Would You Let This Doctor Treat You? (Bear With Me – It’ll Soon Make Sense)
You get a small cut and think you might need stitches. Not wanting to spend $800 on an emergency room visit – not to mention the drive across town – you Google family doctors in your area and find one that’s just around the corner.
So, you drive over and walk in the front lobby. As you walk in, you detect the distinct odor of dirty feet and stale mop water. The front waiting area is full of chipped floor tiles, stained ceiling tiles, the windows are dirty, there are cobwebs in the corners, there’s something sticky on the floor, and there are posters and fliers on the walls that are advertising events that happened months ago.
So far, not so good.
Realizing that you really should see a doctor to at least get a tetanus shot (when was the last time you got one?) you approach the front counter. No one is there. However, a nurse peeks her head into the waiting room, briefly glancing your way out from behind a closed door, looks you over and pops back behind the door without so much as a fare-thee-well.
Finally, the front desk attendant walks in and sits down behind the counter. “Are you here to see Dr. Mal Practice or Dr. Sue Delott? Fill out this form and have a seat.”
You fill out the form, and sit. And sit. And sit. And sit. 30 minutes pass. No one speaks to you. No one talks to you. You haven’t even seen a doctor yet, and yet you’re already pretty sure they’re both vets and that you must have Googled the wrong thing by accident.
At that moment, you decide $800 isn’t so much money after all and that the drive really isn’t all that far anyway, and you walk out the door to head over to the ER.
As You Might Have Guessed, It’s Not A Doctor’s Office I’m Talking About…
Ahem. Are you blushing yet?
If you’ve read this far, you know darned good and well I’m not talking about the doctor’s office here. What I’ve just described is the experience new students are treated to in thousands of martial arts schools across the country.
Here’s the thing; you might be the best martial arts instructor in three counties, or the whole darned state. You might have moves that would make a contortionist bionic ninja do a double-take. And, you might have a martial arts system and curriculum that is the martial arts equivalent of the Encyclopedia Brittanica and Wikipedia combined.
But all that doesn’t mean diddly-squat if your front-end enrollment process and business image is criminally bad. Honestly, if no one ever gets to the point where they actually are able to see how good you are, then what’s the point?
Forget About The McDojo Thing – You Could Really Learn Something From McDonald’s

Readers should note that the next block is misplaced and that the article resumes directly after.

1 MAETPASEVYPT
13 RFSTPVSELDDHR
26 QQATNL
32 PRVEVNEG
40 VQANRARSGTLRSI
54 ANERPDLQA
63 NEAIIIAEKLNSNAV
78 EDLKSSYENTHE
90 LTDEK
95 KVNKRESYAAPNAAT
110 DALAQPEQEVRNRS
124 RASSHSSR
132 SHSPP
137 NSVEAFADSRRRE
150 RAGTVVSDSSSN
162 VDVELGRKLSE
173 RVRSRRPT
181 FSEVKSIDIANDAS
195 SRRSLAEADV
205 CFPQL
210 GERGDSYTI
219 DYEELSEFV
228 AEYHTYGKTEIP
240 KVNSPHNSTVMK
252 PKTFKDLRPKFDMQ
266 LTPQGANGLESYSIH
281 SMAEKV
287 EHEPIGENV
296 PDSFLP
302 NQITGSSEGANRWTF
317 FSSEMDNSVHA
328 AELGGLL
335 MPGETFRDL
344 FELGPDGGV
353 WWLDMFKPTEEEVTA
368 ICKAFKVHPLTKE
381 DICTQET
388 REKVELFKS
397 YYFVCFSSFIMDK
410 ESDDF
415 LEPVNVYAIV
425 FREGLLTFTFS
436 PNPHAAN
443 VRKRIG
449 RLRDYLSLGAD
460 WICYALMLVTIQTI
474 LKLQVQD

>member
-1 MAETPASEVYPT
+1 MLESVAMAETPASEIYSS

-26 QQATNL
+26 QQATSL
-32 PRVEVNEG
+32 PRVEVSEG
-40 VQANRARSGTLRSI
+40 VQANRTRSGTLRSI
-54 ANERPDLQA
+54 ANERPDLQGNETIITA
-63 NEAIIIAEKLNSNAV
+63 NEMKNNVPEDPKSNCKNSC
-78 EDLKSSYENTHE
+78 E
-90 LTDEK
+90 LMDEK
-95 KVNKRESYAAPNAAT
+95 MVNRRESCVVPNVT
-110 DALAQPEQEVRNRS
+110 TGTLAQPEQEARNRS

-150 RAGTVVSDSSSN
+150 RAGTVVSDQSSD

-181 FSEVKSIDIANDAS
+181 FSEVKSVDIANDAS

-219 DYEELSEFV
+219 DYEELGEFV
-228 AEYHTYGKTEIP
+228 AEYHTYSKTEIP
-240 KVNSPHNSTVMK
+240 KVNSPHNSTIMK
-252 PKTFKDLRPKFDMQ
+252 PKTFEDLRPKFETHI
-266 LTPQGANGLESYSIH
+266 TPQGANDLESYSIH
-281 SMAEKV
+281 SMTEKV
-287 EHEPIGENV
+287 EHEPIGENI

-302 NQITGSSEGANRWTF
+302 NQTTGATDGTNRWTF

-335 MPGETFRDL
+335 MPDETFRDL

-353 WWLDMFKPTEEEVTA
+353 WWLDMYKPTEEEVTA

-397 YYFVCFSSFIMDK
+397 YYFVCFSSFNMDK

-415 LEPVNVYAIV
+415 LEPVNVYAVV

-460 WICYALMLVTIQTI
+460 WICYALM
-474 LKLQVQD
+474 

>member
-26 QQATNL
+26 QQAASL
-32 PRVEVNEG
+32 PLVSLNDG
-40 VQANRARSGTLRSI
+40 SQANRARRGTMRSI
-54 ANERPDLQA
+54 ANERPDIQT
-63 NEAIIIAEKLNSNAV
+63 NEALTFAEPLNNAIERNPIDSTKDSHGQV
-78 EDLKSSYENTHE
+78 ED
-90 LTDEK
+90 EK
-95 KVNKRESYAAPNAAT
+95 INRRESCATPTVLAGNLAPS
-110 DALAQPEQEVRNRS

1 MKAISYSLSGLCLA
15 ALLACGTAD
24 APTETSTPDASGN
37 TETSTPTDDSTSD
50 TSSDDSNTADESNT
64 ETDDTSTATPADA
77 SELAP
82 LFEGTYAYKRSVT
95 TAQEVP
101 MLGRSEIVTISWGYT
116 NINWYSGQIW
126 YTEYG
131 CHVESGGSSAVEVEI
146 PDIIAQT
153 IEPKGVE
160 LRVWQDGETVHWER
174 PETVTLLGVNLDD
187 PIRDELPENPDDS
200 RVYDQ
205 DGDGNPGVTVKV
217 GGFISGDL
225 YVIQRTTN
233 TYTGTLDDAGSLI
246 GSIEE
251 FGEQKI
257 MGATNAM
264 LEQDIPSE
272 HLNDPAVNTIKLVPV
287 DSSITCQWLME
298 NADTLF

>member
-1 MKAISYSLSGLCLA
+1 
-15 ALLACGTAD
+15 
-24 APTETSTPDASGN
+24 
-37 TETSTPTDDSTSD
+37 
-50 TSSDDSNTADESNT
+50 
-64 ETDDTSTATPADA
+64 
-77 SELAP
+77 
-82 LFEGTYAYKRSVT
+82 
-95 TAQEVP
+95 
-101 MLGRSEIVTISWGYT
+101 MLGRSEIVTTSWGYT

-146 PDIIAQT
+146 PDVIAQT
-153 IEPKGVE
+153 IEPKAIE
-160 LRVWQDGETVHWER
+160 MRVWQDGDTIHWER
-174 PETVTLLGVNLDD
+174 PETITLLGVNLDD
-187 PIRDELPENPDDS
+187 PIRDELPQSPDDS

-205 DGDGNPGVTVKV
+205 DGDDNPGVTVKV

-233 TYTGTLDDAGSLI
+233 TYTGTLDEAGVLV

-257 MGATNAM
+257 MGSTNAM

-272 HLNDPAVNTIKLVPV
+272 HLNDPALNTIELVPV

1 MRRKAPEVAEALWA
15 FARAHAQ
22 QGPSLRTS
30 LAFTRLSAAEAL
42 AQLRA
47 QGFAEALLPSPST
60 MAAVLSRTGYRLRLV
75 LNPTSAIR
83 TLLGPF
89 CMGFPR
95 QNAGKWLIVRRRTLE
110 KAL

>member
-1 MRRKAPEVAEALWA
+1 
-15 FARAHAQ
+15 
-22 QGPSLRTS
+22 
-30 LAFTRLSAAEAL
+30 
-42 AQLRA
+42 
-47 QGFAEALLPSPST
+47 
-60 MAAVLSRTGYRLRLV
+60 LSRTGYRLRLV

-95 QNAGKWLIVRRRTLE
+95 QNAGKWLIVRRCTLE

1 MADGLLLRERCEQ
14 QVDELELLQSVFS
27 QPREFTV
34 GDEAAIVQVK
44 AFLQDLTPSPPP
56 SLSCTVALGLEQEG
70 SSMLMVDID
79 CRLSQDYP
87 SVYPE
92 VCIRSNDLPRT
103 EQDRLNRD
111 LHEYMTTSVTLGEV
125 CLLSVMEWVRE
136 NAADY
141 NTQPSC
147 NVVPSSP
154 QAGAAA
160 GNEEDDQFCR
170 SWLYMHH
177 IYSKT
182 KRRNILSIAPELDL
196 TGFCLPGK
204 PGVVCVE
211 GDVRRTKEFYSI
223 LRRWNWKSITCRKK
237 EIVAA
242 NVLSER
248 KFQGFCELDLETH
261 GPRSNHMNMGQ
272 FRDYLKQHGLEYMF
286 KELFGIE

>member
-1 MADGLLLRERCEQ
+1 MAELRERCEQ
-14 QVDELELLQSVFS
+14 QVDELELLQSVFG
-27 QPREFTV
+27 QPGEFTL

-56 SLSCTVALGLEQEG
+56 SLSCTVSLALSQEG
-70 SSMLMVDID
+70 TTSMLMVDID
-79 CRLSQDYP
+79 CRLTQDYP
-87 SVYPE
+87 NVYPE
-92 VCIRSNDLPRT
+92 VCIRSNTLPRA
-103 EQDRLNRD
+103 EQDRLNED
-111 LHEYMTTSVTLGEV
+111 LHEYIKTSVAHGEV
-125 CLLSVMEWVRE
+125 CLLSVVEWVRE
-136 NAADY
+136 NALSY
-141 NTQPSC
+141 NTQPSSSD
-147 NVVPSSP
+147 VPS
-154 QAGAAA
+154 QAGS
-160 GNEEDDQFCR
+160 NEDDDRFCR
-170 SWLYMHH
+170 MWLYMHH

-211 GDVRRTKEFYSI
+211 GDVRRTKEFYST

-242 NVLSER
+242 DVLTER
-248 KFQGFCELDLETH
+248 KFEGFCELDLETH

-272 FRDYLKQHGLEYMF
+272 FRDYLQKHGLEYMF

Consider the lowly McDonald’s franchise. They serve a product that is, in my personal opinion, consistently less than mediocre. Grey meat slightly singed on a bun that tastes like sawdust bread. I have come to believe that the secret sauce and those condiments aren’t meant to enhance the flavor, they’re supposed to cover it up.
Yet, you can walk into any McDonald’s virtually anywhere in the U.S., and 99% of the time the floors will be freshly mopped, the tables will have been recently bussed and wiped down, the bathrooms will be serviceably clean, you could literally eat off the stainless steel counters in the kitchen, and the staff member behind the cash register will at least greet you verbally when you approach the counter.
As we all know, McDonald’s spends a large fortune on advertising. Their brand awareness is nearly unmatched. But, the reason why they make money hand over fist isn’t because of their advertising or brand awareness, and it’s certainly not because of their product. No, it’s because of the consistency of their service.
See, people want to know they are going to get the same thing whether they’re in Schenectady or San Antonio – which in the case of McDonald’s is a clean, dry, friendly place to sit down and have a burger, fries, and a Coke that is going to taste the same, every single time you go in there. Sure, it’s not the best meal, but there are ZERO surprises when you walk into a McDonald’s restaurant.
Honestly, I can’t say the same for any other fast food restaurant chain. Not a single one.
That’s Why The McDojo Down The Street Is Kicking Your Butt: Good Service
Most people wouldn’t know good martial arts if it smacked them upside the head. But, they do know that they want to train in a nice clean facility with friendly staff and instructors. Service counts.
That’s why it is absolutely critical for you to realize that once you figure out how to get leads, it’s only half the equation. The other half is providing consistently good and friendly service to your clients.
Get both halves of that coin stamped, and you’ve got yourself a winner. But, mess one or the other up, and you’ll be struggling in your business from now until you quit or it dies.
And what goes into good customer service in a martial art school? If you’re asking that question, I suggest you read Small Dojo Big Profits and The Profit-Boosting Principles to learn what that really entails.
Oh, and one more thing…
Disinfect your floors – that “bare feet” smell is bacterial growth.